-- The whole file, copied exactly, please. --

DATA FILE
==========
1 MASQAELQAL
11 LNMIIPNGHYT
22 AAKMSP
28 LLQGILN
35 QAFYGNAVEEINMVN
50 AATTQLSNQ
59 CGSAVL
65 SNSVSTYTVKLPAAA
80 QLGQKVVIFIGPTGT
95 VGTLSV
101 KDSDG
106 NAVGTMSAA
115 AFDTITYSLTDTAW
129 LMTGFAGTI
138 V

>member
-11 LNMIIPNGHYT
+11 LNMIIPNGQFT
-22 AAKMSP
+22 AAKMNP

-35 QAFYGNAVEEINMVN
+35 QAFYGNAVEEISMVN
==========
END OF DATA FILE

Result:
1 MASQAELQAL
11 LNMIIPNGHYT
22 AAKMSP
28 LLQGILN
35 QAFYGNAVEEINMVN
50 AATTQLSNQ
59 CGSAVL
65 SNSVSTYTVKLPAAA
80 QLGQKVVIFIGPTGT
95 VGTLSV
101 KDSDG
106 NAVGTMSAA
115 AFDTITYSLTDTAW
129 LMTGFAGTI
138 V

>member
-11 LNMIIPNGHYT
+11 LNMIIPNGQFT
-22 AAKMSP
+22 AAKMNP

-35 QAFYGNAVEEINMVN
+35 QAFYGNAVEEISMVN